What these Brown University students did to Malia Obama was not cool

Photo credit: @proera47 via Instagram

Just in case you missed it, POTUS’ eldest daughter, Malia Obama, recently visited Brown University as a prospective option for her continued education. While there, the 17-year-old stopped by a college party where someone took a photo showing the teen standing by a beer pong table topped with red Solo cups. It was posted on Snapchat. Mainstream media outlets insinuated the first daughter was getting white girl wasted: “Malia Obama was taking shots and playing beer pong at a party last night LOL.” reported Buzzfeed. Brown’s The Daily Herald blasted students for sharing without thinking.

In an editorial titled “Sorry, Malia Obama,” which was published Tuesday, Oct. 20, The Brown Daily Herald tried to make amends in a detailed apology to Obama on behalf of the school’s students.

“The college application and selection process is stressful for most students who go through it, but one can only imagine how much the stress multiplies when the whole nation is watching. That is what Malia Obama is experiencing right now,” it read. “News outlets as prominent as the New York Times are covering her touring process, and students at elite colleges across the country cross their fingers and chat over dining hall food about how cool it would be to go to the same school as President Obama’s daughter.” it read.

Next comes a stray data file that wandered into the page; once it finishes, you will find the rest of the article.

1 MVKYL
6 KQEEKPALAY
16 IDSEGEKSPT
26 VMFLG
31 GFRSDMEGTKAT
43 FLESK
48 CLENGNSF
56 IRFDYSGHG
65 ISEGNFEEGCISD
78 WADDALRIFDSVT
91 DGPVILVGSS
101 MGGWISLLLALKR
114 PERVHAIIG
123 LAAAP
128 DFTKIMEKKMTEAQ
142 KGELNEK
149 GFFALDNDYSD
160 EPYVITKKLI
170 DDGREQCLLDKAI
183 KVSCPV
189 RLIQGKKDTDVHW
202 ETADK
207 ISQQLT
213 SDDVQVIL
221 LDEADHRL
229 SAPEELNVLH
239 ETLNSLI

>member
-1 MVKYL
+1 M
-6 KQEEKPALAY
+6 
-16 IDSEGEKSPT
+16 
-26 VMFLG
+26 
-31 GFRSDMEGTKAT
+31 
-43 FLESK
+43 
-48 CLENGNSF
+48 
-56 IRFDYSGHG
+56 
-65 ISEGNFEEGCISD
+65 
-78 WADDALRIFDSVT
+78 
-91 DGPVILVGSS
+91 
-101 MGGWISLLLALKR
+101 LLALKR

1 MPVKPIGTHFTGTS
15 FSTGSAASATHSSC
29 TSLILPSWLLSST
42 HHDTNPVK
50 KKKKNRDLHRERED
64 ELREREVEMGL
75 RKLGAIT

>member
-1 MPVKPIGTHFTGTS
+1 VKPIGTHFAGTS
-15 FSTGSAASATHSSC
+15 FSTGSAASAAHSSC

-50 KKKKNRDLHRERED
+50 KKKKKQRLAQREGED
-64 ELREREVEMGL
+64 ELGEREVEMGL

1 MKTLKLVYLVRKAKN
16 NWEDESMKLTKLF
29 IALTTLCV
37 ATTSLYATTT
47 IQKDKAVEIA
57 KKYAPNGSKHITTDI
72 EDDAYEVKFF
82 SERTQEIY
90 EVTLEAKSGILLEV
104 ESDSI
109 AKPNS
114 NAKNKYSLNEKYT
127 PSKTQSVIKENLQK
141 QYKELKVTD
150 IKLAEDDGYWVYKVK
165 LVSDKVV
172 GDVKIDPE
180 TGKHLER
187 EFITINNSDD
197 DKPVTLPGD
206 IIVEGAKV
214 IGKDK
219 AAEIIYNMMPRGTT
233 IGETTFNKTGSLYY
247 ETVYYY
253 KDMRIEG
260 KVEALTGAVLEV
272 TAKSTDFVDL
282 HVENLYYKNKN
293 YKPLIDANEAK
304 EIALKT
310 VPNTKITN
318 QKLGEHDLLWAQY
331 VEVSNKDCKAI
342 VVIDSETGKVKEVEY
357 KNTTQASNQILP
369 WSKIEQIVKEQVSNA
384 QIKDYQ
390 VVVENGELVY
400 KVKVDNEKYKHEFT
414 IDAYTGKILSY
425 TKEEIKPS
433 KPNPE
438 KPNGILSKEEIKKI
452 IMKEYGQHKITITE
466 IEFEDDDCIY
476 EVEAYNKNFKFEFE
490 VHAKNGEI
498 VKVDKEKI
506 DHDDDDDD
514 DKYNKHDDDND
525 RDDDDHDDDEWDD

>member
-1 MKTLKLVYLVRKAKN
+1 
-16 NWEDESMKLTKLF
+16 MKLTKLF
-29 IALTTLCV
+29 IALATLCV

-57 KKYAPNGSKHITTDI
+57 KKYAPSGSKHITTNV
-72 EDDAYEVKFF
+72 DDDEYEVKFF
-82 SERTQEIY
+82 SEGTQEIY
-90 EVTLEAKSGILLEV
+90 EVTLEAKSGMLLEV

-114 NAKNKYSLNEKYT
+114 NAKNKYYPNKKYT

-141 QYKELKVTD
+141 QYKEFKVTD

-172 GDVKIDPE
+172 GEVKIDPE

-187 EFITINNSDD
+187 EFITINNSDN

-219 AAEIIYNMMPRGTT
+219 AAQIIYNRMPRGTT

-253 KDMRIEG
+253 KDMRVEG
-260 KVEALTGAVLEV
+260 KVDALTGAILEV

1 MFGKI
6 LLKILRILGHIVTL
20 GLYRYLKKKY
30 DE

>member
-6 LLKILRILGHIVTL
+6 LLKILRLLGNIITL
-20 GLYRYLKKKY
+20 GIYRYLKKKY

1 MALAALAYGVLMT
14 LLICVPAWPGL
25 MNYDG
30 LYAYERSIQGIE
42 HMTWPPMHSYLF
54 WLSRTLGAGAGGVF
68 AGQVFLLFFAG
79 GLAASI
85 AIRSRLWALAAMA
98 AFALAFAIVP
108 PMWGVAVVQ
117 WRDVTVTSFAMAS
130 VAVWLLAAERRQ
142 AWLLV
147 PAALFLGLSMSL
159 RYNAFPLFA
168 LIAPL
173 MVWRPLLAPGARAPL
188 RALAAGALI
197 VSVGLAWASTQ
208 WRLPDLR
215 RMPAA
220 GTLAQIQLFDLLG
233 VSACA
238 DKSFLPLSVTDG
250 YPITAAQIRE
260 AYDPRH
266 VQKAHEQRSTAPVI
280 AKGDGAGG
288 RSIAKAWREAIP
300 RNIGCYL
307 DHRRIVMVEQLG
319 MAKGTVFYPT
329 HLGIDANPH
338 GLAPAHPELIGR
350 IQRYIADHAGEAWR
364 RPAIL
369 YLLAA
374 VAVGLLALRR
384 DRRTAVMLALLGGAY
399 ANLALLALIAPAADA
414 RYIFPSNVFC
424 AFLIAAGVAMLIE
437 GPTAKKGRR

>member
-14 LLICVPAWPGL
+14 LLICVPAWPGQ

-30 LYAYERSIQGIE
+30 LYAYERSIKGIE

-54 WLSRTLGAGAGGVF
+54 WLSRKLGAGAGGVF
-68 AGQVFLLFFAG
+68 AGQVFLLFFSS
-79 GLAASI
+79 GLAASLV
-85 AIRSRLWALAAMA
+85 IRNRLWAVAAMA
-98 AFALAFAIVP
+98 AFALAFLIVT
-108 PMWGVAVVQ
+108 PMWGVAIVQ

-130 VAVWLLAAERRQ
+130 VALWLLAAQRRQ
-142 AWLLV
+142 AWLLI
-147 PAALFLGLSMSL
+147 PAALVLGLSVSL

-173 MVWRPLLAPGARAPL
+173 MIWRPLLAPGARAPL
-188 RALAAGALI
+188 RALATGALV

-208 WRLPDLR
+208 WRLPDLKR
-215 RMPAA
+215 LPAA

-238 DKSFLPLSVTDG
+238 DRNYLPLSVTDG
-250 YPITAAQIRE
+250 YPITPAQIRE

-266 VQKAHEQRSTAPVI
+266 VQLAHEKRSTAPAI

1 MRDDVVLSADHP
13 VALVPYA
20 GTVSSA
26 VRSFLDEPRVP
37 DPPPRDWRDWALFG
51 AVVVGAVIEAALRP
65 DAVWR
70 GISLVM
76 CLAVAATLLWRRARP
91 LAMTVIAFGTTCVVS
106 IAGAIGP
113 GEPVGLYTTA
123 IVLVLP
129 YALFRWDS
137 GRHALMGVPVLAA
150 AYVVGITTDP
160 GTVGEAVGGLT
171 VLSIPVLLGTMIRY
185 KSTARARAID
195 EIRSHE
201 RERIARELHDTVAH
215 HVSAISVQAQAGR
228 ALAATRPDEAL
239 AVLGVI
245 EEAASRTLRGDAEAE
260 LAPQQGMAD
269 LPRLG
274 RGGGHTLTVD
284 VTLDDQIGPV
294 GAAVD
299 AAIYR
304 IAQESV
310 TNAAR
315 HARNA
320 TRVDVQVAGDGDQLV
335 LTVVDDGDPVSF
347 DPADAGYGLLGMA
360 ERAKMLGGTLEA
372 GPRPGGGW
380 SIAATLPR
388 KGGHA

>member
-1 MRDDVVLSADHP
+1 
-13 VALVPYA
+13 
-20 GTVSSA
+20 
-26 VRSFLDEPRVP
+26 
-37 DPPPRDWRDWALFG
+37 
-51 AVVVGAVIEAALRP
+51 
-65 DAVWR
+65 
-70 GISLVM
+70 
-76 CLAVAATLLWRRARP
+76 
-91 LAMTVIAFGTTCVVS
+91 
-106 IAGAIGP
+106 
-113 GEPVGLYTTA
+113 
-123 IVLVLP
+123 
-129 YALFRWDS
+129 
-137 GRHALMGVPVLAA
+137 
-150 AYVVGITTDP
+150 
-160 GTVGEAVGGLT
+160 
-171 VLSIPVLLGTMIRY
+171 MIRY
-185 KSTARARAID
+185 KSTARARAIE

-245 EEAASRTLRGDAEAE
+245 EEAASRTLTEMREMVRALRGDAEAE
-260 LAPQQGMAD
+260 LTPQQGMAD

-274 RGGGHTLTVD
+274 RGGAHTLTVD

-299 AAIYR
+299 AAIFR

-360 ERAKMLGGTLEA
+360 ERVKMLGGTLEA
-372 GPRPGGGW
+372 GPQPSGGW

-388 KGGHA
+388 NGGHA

The Brown editorial noted that students didn’t realize their social media posts would go viral. Really? “Some of the tweets include photographs of her that were clearly taken when she was not looking. Many of them mention her presence at a party, where she was seen taking shots and playing beer pong,” the editorial continued. “The motivation to take these pictures was obvious: being at a party with the president’s daughter was an exciting, unexpected moment that many of us wanted to share with our friends. We often do not think about our tweets and Snapchats reaching anyone besides our friends and followers, and certainly not news outlets with wide circulation like Buzzfeed. Many Brown students were surprised and embarrassed to see themselves cited in the articles, as other Brown students posted them on Facebook with disappointed captions that criticized their peers for not simply leaving the 17-year-old alone on her college visit.”

The editorial board concluded that it was “a shame” that the high school senior had no privacy during her visit. “Malia did not choose to grow up in the White House, and it is unfair that everything she does at just 17 years old is subject to such harsh scrutiny,” the editorial concluded. “While the chances of her selecting Brown have probably decreased since the publication of those articles, if she does ever come back to Brown, hopefully next time we will ‘have more chill.'”

What do you think of Brown’s apology? Sound off in the comment section below.

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